I very very very rarely buy a game these days when it's not on Steam. Period.

                          It's the obsession of wanting to have all your games in one place as collection and accessible from everywhere.
                          And this is why Steam needs to die. Rabid anticompetitive fanboys, worse than the Firefox brigade. If you don't want to buy a game just because it isn't supporting Valve's monopoly you frankly don't deserve to play it.

                          Comment


                            #14
                            Originally posted by BmB23 View Post
                            And this is why Steam needs to die. Rabid anticompetitive fanboys, worse than the Firefox brigade.
                            LMAO! I love that post. I just had to reply.

                            Comment


                              #15
                              Originally posted by Baructt View Post
                              If Steam's way of advertising is to give customers 50%-75% off the game, then how much profit is the dev really getting from that deal, especially if its retail price is cheap? I'd say that's expensive advertising. Since it would be an Indie game, how long would it take for Steam to put it in the discount bin? I'd rather spend a little on my own advertising and sell from my own website.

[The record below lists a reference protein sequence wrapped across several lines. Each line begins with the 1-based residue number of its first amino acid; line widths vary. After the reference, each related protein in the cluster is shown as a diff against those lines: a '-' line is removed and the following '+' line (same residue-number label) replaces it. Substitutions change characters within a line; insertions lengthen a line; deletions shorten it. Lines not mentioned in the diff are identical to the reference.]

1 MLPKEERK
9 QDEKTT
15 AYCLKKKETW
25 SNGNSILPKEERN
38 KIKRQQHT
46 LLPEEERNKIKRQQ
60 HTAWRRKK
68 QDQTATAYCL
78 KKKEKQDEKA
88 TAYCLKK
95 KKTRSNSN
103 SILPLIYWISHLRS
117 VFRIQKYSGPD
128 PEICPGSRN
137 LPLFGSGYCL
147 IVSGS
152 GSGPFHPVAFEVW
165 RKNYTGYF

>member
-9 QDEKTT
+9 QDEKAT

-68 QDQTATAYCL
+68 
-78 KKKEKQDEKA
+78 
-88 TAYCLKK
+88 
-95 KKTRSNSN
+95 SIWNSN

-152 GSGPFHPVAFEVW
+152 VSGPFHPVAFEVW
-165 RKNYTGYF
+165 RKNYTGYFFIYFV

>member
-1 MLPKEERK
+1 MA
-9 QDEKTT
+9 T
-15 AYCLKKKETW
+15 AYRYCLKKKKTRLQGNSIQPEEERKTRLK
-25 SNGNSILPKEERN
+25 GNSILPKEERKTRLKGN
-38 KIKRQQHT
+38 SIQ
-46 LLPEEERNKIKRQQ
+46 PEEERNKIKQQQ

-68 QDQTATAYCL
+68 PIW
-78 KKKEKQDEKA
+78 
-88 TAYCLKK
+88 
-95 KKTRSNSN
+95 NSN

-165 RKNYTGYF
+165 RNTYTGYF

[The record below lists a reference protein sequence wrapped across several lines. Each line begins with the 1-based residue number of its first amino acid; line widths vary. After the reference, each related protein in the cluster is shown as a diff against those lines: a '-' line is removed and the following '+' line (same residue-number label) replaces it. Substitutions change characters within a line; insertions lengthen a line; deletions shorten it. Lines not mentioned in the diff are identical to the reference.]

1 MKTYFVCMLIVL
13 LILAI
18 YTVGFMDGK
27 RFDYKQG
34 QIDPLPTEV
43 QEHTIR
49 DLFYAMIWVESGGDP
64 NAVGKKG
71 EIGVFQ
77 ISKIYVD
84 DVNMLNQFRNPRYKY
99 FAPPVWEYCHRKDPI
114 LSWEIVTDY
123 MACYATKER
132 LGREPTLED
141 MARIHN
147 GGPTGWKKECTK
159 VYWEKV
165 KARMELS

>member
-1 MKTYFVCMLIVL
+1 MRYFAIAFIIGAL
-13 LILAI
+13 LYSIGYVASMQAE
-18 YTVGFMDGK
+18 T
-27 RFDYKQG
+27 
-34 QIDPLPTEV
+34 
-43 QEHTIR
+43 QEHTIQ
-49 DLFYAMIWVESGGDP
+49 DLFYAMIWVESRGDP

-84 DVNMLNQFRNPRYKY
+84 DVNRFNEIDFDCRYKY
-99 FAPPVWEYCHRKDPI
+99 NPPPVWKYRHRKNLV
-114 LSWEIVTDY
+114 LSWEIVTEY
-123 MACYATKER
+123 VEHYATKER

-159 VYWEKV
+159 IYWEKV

Well actually I'm almost positive you personally get to decide when to put your game on sale which can actually be very advantageous monetarily speaking, as it can place you in front of gamers at just the right time. I'd say the money lost from a well-timed sale could easily be worth the return made. I'd happily take 50% off for a weekend to get a thousand extra people playing my game, and in return a few thousand extra bucks for my team.

                              And to BmB23, there's nothing wrong with competition, but I don't think Steam needs to die, nor do I think there's a viable competitor at the moment. Steam's system isn't one that's been matched, Origin is pretty frustrating/unappealing, as has been said it's nice to have a majority of games in one location that's easily accessible if reformatting or buying a new PC, etc. Not to mention from an indie standpoint the service it brings in terms of awareness and utilities.. Good luck getting thousands of players on an indie game with an nonexistent marketing budget and setting up that matchmaking server and hosting player logins and stats.

                              Comment

                              Working...
                              X